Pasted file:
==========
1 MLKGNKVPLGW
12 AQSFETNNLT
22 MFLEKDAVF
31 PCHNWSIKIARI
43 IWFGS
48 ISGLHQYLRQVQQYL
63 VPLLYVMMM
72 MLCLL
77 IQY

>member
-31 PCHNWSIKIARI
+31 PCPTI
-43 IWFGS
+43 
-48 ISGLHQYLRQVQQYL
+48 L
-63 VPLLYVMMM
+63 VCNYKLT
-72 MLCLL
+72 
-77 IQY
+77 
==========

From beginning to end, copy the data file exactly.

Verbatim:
1 MLKGNKVPLGW
12 AQSFETNNLT
22 MFLEKDAVF
31 PCHNWSIKIARI
43 IWFGS
48 ISGLHQYLRQVQQYL
63 VPLLYVMMM
72 MLCLL
77 IQY

>member
-31 PCHNWSIKIARI
+31 PCPTI
-43 IWFGS
+43 
-48 ISGLHQYLRQVQQYL
+48 L
-63 VPLLYVMMM
+63 VCNYKLT
-72 MLCLL
+72 
-77 IQY
+77 